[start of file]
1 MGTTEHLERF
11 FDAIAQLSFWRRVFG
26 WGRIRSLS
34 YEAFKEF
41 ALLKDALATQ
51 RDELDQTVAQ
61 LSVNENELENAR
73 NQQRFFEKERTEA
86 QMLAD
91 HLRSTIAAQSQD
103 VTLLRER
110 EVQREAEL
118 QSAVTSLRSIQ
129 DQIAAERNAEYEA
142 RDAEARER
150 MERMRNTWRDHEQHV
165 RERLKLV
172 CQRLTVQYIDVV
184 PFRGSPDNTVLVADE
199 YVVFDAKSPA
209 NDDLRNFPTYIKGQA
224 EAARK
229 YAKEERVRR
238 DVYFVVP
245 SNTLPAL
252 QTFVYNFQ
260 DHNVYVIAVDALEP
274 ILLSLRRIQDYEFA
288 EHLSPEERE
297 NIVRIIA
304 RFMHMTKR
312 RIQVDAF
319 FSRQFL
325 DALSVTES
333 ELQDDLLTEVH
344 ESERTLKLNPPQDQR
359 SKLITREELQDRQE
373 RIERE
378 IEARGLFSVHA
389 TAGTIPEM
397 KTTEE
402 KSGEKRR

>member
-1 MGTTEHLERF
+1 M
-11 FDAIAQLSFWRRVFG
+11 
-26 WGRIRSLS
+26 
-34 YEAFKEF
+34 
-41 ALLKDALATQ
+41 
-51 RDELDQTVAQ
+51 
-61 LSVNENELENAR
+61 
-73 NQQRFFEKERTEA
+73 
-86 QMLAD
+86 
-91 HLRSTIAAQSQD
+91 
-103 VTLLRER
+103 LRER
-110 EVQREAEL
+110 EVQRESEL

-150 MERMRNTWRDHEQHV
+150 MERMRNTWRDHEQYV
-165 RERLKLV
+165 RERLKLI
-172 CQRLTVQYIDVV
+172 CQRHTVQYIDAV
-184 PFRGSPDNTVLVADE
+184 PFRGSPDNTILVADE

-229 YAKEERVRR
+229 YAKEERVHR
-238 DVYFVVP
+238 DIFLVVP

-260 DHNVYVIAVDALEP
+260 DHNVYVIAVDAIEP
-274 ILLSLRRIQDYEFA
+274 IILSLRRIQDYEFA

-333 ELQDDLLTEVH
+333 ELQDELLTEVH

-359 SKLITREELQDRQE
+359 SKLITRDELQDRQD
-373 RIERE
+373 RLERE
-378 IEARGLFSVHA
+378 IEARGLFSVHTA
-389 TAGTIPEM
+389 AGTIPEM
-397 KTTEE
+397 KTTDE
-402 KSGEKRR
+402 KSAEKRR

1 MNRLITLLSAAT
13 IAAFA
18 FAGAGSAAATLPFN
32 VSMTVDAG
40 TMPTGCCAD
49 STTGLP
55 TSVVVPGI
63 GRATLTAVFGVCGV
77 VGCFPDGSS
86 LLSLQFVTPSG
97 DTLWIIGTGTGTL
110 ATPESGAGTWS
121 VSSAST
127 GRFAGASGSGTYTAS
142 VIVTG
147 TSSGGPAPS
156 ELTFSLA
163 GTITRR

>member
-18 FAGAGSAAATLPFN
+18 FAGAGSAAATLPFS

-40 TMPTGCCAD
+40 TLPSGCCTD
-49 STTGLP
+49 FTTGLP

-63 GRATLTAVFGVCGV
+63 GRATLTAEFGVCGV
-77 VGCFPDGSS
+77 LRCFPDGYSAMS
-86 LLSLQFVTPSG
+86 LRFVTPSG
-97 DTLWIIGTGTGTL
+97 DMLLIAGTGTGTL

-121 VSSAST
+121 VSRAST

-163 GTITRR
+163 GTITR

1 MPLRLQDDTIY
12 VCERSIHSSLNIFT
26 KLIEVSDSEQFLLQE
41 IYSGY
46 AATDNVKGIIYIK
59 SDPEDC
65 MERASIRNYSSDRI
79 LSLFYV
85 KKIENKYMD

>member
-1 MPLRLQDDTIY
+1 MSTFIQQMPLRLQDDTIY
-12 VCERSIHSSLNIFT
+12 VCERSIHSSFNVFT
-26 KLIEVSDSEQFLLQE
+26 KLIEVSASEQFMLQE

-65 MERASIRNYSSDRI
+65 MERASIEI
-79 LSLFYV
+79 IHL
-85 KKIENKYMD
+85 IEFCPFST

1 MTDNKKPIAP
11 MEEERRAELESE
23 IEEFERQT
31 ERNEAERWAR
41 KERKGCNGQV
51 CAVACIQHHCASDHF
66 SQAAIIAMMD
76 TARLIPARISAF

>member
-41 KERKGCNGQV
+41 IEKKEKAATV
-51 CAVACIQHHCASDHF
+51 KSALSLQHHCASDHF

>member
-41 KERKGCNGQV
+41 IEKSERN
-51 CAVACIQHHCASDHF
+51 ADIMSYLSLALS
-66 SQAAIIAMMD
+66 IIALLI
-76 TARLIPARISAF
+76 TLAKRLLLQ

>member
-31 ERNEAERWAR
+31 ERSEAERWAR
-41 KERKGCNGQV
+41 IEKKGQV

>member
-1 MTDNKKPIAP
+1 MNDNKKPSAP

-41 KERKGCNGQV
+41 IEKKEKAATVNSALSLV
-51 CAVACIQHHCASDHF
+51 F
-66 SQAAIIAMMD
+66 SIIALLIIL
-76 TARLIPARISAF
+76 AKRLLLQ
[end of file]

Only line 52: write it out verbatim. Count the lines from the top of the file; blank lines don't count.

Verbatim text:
-41 ALLKDALATQ